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Croatian Art in the Second Half of the Ninth Century

Nikola Jakšić ; Filozofski fakultet, Zadar, Hrvatska

Puni tekst: engleski pdf 1.332 Kb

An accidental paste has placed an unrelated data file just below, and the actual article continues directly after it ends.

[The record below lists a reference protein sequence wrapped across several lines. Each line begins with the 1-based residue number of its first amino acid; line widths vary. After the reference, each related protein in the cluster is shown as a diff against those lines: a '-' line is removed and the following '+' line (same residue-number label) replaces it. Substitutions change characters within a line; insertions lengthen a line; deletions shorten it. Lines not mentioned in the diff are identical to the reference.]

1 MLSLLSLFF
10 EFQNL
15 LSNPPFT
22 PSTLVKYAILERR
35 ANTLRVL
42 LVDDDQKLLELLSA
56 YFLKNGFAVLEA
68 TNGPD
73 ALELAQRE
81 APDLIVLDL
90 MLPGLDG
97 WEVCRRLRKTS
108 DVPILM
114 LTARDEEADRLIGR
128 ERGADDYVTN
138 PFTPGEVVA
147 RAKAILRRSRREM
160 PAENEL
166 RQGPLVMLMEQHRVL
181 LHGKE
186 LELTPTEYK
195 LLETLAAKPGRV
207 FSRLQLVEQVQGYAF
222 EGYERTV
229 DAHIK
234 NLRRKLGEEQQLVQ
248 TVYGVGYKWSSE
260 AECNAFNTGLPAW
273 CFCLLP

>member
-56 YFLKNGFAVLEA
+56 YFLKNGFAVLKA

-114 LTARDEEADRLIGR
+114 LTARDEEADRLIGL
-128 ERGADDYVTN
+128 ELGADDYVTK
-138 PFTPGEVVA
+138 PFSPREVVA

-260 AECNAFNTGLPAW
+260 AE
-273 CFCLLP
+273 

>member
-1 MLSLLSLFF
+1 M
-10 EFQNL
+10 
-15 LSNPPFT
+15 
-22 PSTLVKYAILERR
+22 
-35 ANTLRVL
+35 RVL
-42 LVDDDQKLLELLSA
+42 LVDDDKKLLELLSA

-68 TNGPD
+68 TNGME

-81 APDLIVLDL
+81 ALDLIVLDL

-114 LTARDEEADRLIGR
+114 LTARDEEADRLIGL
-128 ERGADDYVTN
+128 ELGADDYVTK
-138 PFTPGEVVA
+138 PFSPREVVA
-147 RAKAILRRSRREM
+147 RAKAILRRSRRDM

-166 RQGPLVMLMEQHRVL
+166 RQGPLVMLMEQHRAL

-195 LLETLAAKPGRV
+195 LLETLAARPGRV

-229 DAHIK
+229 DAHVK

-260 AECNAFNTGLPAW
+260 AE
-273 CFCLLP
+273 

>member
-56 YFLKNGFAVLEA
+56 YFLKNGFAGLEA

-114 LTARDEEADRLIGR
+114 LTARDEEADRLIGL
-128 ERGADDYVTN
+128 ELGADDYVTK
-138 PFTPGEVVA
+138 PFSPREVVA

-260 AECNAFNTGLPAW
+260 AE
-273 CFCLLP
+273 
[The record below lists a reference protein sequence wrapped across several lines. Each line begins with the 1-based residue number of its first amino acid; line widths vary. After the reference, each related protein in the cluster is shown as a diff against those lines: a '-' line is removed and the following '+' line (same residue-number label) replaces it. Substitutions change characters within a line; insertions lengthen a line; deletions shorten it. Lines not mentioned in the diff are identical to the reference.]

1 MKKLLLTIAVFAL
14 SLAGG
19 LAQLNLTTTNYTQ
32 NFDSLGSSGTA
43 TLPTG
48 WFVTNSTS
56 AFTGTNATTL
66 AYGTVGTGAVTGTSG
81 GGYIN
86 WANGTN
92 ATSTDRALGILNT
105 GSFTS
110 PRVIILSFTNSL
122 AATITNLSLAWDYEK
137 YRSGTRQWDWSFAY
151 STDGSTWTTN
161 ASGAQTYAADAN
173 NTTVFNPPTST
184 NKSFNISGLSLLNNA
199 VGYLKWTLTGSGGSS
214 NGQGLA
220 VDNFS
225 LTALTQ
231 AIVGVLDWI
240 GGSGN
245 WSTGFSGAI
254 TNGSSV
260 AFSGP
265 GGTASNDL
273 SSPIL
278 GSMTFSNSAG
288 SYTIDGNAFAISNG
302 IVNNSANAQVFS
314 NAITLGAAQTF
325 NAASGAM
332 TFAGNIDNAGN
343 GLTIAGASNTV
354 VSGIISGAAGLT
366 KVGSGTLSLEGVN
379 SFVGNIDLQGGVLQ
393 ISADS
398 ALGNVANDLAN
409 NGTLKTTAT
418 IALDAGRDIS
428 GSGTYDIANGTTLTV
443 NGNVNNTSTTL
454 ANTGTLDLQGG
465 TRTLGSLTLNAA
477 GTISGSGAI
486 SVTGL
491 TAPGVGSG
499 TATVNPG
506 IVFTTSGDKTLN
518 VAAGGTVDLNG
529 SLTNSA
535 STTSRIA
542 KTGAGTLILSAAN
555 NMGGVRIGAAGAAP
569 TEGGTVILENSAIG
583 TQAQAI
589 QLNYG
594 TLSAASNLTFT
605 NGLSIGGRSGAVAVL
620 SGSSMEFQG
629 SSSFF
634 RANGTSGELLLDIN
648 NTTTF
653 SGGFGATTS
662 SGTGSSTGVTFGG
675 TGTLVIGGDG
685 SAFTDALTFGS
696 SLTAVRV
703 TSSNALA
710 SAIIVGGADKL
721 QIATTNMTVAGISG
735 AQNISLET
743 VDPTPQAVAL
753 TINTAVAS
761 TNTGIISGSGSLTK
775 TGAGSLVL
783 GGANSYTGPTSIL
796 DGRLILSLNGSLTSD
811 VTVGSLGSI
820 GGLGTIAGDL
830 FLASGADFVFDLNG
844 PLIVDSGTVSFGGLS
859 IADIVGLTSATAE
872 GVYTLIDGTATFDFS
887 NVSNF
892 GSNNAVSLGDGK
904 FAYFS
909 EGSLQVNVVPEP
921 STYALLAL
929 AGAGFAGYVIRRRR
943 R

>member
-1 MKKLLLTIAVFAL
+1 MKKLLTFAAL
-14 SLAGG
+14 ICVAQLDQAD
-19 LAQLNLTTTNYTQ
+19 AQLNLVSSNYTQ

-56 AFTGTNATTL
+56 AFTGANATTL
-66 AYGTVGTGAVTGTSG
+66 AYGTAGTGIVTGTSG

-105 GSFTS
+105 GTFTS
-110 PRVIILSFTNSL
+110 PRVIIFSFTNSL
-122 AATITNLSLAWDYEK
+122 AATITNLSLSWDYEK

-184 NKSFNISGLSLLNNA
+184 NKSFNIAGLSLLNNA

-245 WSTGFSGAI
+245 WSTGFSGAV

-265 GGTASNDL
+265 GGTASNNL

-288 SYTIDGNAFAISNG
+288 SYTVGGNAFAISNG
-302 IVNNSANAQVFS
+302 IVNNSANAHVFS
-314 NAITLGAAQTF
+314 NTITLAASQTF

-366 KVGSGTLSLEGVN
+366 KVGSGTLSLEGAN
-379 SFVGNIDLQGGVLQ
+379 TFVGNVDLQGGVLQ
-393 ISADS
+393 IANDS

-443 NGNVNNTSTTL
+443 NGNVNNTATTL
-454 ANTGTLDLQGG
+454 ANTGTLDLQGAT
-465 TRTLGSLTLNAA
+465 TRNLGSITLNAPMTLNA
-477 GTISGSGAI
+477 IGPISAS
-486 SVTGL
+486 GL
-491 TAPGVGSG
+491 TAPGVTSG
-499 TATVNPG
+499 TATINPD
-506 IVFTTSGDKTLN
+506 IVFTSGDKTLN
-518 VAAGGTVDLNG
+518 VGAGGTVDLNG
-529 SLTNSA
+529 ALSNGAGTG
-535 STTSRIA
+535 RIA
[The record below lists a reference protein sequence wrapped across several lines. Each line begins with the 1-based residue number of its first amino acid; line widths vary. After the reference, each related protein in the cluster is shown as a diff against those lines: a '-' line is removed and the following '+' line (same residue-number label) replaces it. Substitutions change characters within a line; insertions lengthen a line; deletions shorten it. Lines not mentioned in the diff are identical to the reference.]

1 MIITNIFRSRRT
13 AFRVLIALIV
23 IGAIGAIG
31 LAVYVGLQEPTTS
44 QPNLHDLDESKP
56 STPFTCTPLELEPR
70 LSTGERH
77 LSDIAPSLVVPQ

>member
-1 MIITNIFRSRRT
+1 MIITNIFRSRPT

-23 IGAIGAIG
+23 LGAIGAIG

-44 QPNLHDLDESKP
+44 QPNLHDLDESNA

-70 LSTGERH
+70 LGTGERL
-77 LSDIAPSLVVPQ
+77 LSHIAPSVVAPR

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In Croatia there are a great number of precisely dated sculptures and architectural monuments from the second half of the ninth century. It was a time following the delimitation of spheres of interest on the eastern Adriatic between the Carolingians and Byzantium, and when the Croatian dukedom (kneževina) developed into a state under the rule of Dukes Trpimir, Branimir and Muntimir. Their names were carved in some reliefs on church furniture, which makes it possible to precisely follow the development in architecture and sculpture from the middle to the end of the ninth century. Pre-Romanesque buildings in the second half of the ninth century, indirectly dated by sculptured inscriptions, belong to two types: the hexaconchal oratory under the influence of the older Mediterranean architectural heritage, and longitudinal structures with a triapsidal or triconchal sanctuary, external buttresses and a westwork, as the most important characteristic. All the buildings were vaulted, with cross vaults or barrel vaults and domes. Members of the ruling class possessed goldwork of a high level of craftsmanship. Some of it was dated by a Lothar I coin, which indirectly allowed another group of similar very valuable objects to be dated to the second half of the ninth century. We refer to the well-known gold jewelry from Trilj, gilded royal spurs and a like set of child's spurs from Crkvina in, Biskupija near Knin, and other similar contemporary objects found in richly-equipped royal graves that also had Byzantine gold coins of Constantine IV and Leo V.

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